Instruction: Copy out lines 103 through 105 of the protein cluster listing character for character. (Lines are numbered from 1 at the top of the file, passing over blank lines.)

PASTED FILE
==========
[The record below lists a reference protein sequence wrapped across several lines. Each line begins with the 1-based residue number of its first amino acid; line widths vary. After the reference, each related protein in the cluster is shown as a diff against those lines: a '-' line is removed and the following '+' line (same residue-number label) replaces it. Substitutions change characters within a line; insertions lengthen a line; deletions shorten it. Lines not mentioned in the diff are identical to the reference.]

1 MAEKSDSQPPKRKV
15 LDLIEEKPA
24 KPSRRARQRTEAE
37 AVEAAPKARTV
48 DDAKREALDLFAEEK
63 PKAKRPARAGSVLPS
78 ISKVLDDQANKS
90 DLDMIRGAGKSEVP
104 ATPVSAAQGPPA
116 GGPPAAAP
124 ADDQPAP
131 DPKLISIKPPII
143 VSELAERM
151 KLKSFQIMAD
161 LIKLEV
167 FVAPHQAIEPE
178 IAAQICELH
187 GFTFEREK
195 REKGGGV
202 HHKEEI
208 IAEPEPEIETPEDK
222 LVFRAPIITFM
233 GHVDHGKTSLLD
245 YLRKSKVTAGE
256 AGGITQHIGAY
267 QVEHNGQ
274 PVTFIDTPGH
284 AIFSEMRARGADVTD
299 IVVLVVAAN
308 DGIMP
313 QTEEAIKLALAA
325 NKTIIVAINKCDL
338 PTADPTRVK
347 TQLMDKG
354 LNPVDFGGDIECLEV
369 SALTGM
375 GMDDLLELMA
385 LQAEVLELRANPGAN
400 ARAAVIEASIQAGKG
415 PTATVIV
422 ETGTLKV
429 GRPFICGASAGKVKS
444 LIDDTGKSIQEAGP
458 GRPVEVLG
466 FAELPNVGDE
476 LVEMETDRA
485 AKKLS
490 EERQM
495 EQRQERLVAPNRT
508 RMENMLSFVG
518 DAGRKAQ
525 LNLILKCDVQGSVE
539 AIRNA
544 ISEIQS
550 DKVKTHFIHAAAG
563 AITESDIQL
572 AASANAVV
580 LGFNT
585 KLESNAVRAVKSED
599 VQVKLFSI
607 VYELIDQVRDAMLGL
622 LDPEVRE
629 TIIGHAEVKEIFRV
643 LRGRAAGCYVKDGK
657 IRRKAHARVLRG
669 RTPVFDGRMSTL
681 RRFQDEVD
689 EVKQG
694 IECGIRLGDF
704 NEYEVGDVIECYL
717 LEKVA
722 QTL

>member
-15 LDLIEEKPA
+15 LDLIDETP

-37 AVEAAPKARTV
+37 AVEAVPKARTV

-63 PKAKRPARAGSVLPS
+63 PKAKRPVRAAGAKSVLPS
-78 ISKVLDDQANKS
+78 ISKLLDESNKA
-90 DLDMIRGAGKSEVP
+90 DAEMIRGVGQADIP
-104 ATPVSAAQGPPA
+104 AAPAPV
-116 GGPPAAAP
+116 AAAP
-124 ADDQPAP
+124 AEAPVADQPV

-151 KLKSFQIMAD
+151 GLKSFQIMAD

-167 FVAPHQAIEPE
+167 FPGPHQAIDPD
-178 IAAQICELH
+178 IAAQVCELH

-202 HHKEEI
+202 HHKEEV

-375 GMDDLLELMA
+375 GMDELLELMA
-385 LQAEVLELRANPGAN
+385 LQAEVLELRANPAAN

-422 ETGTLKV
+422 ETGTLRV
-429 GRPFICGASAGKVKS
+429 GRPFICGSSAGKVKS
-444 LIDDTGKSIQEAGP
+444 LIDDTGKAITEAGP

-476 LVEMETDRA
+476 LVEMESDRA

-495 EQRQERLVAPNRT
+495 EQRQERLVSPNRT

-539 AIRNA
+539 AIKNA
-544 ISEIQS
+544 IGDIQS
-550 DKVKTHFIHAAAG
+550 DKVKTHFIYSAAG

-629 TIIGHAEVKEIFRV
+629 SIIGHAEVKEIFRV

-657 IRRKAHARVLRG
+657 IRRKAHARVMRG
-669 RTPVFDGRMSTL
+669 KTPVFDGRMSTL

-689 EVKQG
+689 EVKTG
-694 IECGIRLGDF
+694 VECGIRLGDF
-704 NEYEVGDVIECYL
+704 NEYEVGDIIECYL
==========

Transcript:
-422 ETGTLKV
+422 ETGTLRV
-429 GRPFICGASAGKVKS